Senator Lisa Boscola

Harrisburg, November 18, 2019 – The state Senate Aging and Youth Committee today unanimously approved Sen. Lisa Boscola’s bill that would mandate the reporting of any infant born with an addiction to opioids.

“My bill (Senate Bill 368) would ensure the coordination of reporting through the Department of Health, which would track that information and break it down by county,” said Boscola (D-Lehigh/Northampton). “We need to be sure to use the reporting to be more aggressive in combatting the opioid epidemic where it is.  This bill would help us understand the communities most impacted by the epidemic.”

Currently, Pennsylvania has no real-time reporting requirement beyond a report to the Department of Health. As a result, the state cannot assess how widespread the problem is, whether the problem is worsening and what kinds of resources are needed and where. Under the Boscola bill, mandatory reporting of babies born with an addiction to the state Department of Health would not merely sit of a shelf but become a tool for analyzing and understanding where the opioid crisis is growing.

Boscola said other states have implemented such a reporting mandate and have seen a drop in neonatal abstinence syndrome (NAS). The Centers for Disease Control and Prevention has reported that nearly one in five pregnant women fill an opioid medication prescription during pregnancy and a child is born with NAS every 25 minutes. In a study of 28 states, the rate of NAS has skyrocketed by 300 percent between 1999 and 2013.

“The children are the youngest and most innocent victims of this crisis,” Boscola added. “They are born victims to addiction, and without any voice and any say to their addiction.  Knowing where these infants are located or if addiction is on the rise, holding steady or even declining is important to know to better utilize our resources where they can be effective.”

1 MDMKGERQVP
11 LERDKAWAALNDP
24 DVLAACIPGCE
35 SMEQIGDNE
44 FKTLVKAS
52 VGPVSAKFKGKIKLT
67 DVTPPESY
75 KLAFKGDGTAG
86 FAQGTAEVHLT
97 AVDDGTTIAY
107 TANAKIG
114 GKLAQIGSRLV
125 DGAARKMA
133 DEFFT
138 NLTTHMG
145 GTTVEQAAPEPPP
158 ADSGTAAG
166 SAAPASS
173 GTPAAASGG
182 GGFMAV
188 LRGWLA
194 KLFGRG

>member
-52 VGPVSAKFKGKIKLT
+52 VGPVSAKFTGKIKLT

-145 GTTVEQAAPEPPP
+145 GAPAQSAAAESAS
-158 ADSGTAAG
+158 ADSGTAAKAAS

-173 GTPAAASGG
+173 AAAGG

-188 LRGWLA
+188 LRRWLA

The Northampton County lawmaker added that addicted babies face a far greater risk of premature birth, low birthweight, sleep issues, growth problems, seizures and tremors.

Boscola praised Gov. Tom Wolf for his emergency declaration last year on the opioid abuse epidemic, which she said helped raise public awareness, made more resources available and rallied a more concerted effort to combat opioid addiction. 

As chair of the Senate Democratic Policy Committee, Boscola has held hearings over the past few years throughout the state on the opioid addiction crisis. Her committee has taken extensive testimony from doctors, health officials, law enforcement officers, addicts, family members and others on the crisis and recommendations for combatting the epidemic.

Boscola introduced Senate Bill 368 in January 2018. Her bill now goes to the full Senate for a vote.

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